Surgical techniques

All surgeons were familiar with the three techniques through previous experience, the surgical protocol, and joint demonstration operations. Figure 1 illustrates the three techniques. In all techniques, the actual level was confirmed by intraoperative fluoroscope. When performing unilateral laminotomy with crossover, loupe magnification or microscopy was mandatory, while in bilateral laminotomy and spinous process osteotomy loupe magnification or microscopy could be used, depending on the surgeon’s preference. We considered it important to visualize the respective medial borders of the pedicles and the nerve roots, from the beginning of the thecal sac passing the pedicle.

Fig. 1

Unilateral laminotomy with crossover (UL): The decompression was initiated by ipsilateral flavectomy, followed by a laminotomy of the lower part of the superior lamina and the upper part of the inferior lamina. Laterally, a medial facetectomy was performed and the patient was then slightly rotated in order to visualize the contralateral side. The dura was retracted, and the decompression was performed contralaterally.

Bilateral laminotomy (BL): The decompression of the spinal canal was initiated by a bilateral flavectomy followed by a bilateral laminotomy of the lower part of the superior lamina and the upper part of the inferior lamina. Laterally, a medial facetectomy was performed.

Spinous process osteotomy and decompression (SPO): An osteotomy was performed at the base of the spinous process above (and sometimes below) the affected level. The spinous process(es) were retracted to the contralateral side with intact supraspinal and interspinal ligaments, giving a midline access to the spinal canal. The decompression was first performed in the midline, then laterally at both sides. A laminotomy of the lower part of the superior lamina and the upper part of the inferior lamina was performed, followed by a medial facetectomy. Both nerve roots were visualized, and the lateral recesses were decompressed. Special attention was warranted when a multilevel decompression was performed in order to retain at least 1/3 of the lamina.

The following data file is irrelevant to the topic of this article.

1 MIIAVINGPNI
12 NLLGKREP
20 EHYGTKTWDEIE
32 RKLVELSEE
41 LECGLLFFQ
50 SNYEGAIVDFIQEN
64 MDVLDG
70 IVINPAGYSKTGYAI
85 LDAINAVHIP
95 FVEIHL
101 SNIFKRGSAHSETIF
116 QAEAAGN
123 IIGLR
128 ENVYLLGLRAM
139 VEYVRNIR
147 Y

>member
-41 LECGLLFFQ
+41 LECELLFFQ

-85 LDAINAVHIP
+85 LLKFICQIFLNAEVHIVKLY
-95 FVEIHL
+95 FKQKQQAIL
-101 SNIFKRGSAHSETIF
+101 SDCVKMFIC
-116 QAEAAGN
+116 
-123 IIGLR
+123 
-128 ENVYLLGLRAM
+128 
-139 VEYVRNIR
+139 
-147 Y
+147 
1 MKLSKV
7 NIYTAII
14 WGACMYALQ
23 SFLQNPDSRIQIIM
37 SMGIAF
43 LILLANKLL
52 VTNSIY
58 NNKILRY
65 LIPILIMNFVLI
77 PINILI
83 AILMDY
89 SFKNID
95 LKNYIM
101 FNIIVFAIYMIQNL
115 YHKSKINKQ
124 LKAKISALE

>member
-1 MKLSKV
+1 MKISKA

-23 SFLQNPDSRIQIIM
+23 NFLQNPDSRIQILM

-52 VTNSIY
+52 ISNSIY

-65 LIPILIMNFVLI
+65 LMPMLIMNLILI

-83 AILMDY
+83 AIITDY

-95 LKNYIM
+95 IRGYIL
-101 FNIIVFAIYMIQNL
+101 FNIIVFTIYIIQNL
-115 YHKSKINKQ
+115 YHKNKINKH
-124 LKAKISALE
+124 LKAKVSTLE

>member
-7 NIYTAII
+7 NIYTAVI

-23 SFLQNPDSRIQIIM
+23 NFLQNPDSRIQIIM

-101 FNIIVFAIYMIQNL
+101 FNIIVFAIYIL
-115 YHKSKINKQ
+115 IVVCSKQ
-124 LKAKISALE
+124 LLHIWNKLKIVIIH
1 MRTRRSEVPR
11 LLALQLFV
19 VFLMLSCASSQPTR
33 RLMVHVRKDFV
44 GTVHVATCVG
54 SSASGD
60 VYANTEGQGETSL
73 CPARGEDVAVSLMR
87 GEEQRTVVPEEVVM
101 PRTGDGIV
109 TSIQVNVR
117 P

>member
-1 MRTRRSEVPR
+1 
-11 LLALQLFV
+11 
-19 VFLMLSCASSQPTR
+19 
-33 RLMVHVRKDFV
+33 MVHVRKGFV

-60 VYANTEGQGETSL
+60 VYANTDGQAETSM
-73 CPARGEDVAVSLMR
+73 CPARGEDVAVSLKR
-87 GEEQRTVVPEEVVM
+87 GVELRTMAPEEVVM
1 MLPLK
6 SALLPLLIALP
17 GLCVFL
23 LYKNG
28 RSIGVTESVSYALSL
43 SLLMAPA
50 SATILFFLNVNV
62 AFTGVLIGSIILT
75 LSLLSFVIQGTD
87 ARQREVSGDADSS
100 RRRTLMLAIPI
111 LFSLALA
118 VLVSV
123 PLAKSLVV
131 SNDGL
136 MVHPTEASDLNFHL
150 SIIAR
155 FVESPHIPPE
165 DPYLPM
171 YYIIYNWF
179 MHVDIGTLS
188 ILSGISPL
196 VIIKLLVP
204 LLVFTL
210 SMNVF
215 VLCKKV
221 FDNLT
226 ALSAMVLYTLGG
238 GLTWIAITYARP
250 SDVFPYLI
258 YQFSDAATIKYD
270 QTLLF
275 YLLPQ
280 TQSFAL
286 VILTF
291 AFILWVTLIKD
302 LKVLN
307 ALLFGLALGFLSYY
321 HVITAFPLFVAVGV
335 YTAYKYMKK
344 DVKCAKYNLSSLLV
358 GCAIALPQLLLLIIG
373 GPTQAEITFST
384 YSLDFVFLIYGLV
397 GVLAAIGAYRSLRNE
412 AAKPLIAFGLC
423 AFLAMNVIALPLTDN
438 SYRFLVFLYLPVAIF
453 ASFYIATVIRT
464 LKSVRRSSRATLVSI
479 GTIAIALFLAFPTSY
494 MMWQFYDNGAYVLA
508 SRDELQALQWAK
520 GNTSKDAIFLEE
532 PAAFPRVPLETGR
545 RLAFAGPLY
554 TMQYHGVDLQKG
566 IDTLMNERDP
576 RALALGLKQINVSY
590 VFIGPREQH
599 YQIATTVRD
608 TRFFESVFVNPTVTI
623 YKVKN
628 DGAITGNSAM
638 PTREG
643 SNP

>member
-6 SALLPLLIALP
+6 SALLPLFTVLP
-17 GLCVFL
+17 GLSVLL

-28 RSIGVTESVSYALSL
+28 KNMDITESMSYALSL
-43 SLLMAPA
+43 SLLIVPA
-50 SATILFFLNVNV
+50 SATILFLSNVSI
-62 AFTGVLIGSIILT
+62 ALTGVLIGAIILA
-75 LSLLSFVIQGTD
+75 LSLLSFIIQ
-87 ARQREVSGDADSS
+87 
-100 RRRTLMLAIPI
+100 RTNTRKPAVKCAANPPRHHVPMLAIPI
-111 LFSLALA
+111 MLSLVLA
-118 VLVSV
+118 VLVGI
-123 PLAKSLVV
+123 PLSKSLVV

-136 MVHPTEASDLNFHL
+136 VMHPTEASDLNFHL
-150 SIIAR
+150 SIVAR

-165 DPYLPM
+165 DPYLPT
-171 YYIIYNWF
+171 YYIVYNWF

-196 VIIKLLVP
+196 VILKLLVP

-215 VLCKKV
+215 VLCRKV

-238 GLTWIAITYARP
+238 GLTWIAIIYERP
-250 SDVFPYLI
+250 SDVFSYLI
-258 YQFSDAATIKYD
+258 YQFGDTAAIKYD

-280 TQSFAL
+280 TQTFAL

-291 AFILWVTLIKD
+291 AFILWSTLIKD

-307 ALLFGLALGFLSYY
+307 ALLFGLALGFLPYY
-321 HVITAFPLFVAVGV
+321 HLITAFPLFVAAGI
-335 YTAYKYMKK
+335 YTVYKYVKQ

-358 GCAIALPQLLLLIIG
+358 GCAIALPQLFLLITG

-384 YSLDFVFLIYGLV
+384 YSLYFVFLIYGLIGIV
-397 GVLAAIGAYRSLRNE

Radiological investigations

All patients had an MRI of the lumbosacral region within the six months preceding, and at three months after, surgery. All radiological images were imported into a Picture and Archiving System (PACS), Sectra Sweden, IDS7. The measurements were performed by all investigators, using the integrated software tools for area measurements included in the PACS-system. All MRI examinations included axial and sagittal T2-weighted and sagittal T1-weighted images. Dural sac area (Fig. 2) was measured in mm2 before and after surgery by a minimum of three readers (two orthopedic surgeons and one radiologist), who were blinded as to the group allocation. Three levels (L2–L5) were evaluated. The smallest area at disc level, in the most stenotic level (index level), was noted. The numeric increase from baseline of mm2 in dural sac area and the percentage increase from baseline were measured at the index level after surgery, and the mean values of all the readers’ measurements were recorded for each index level. Schizas grade was also noted for the same levels. Schizas grading system is a morphologic grading system from A–D to determine the severity of lumbar spinal stenosis [9]. In cases of disagreement between the readers in the Schizas grading, a simple majority decided the correct grade, through a consensus meeting.